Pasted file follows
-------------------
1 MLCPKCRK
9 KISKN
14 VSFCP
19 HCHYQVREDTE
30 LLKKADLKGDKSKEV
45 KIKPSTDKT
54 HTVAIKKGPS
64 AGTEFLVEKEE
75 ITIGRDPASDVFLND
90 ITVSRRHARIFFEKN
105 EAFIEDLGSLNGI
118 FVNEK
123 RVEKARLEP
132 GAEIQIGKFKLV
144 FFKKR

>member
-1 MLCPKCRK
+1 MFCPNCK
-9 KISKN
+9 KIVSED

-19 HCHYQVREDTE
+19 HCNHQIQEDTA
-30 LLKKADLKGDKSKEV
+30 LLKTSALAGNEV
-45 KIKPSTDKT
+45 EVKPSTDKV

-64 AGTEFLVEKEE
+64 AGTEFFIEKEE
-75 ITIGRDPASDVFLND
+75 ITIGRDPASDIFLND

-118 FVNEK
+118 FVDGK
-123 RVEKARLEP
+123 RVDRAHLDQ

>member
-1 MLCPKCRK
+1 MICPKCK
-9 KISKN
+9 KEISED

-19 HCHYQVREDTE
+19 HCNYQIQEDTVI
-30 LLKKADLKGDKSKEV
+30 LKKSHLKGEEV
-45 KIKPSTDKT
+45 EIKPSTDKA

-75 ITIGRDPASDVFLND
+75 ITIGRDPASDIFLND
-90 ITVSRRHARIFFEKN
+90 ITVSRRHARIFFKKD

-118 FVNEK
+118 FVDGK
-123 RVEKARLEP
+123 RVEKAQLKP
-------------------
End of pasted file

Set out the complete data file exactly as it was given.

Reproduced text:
1 MLCPKCRK
9 KISKN
14 VSFCP
19 HCHYQVREDTE
30 LLKKADLKGDKSKEV
45 KIKPSTDKT
54 HTVAIKKGPS
64 AGTEFLVEKEE
75 ITIGRDPASDVFLND
90 ITVSRRHARIFFEKN
105 EAFIEDLGSLNGI
118 FVNEK
123 RVEKARLEP
132 GAEIQIGKFKLV
144 FFKKR

>member
-1 MLCPKCRK
+1 MFCPNCK
-9 KISKN
+9 KIVSED

-19 HCHYQVREDTE
+19 HCNHQIQEDTA
-30 LLKKADLKGDKSKEV
+30 LLKTSALAGNEV
-45 KIKPSTDKT
+45 EVKPSTDKV

-64 AGTEFLVEKEE
+64 AGTEFFIEKEE
-75 ITIGRDPASDVFLND
+75 ITIGRDPASDIFLND

-118 FVNEK
+118 FVDGK
-123 RVEKARLEP
+123 RVDRAHLDQ

>member
-1 MLCPKCRK
+1 MICPKCK
-9 KISKN
+9 KEISED

-19 HCHYQVREDTE
+19 HCNYQIQEDTVI
-30 LLKKADLKGDKSKEV
+30 LKKSHLKGEEV
-45 KIKPSTDKT
+45 EIKPSTDKA

-75 ITIGRDPASDVFLND
+75 ITIGRDPASDIFLND
-90 ITVSRRHARIFFEKN
+90 ITVSRRHARIFFKKD

-118 FVNEK
+118 FVDGK
-123 RVEKARLEP
+123 RVEKAQLKP